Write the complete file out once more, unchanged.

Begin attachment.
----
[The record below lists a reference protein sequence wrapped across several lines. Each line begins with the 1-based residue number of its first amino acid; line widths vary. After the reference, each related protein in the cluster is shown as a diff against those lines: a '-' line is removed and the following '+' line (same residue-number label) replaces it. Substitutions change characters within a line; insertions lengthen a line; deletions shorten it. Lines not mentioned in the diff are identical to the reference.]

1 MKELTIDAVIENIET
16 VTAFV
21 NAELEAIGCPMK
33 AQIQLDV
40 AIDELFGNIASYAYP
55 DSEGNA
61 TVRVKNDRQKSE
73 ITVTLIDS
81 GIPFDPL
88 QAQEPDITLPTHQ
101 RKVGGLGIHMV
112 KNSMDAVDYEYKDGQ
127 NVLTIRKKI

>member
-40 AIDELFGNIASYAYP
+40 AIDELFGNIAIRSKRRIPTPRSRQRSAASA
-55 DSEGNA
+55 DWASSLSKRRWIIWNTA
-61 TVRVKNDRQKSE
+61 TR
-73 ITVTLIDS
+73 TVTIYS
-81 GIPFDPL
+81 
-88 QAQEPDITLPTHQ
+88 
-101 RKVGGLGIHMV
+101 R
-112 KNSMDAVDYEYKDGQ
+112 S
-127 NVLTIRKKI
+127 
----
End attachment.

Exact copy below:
[The record below lists a reference protein sequence wrapped across several lines. Each line begins with the 1-based residue number of its first amino acid; line widths vary. After the reference, each related protein in the cluster is shown as a diff against those lines: a '-' line is removed and the following '+' line (same residue-number label) replaces it. Substitutions change characters within a line; insertions lengthen a line; deletions shorten it. Lines not mentioned in the diff are identical to the reference.]

1 MKELTIDAVIENIET
16 VTAFV
21 NAELEAIGCPMK
33 AQIQLDV
40 AIDELFGNIASYAYP
55 DSEGNA
61 TVRVKNDRQKSE
73 ITVTLIDS
81 GIPFDPL
88 QAQEPDITLPTHQ
101 RKVGGLGIHMV
112 KNSMDAVDYEYKDGQ
127 NVLTIRKKI

>member
-40 AIDELFGNIASYAYP
+40 AIDELFGNIAIRSKRRIPTPRSRQRSAASA
-55 DSEGNA
+55 DWASSLSKRRWIIWNTA
-61 TVRVKNDRQKSE
+61 TR
-73 ITVTLIDS
+73 TVTIYS
-81 GIPFDPL
+81 
-88 QAQEPDITLPTHQ
+88 
-101 RKVGGLGIHMV
+101 R
-112 KNSMDAVDYEYKDGQ
+112 S
-127 NVLTIRKKI
+127 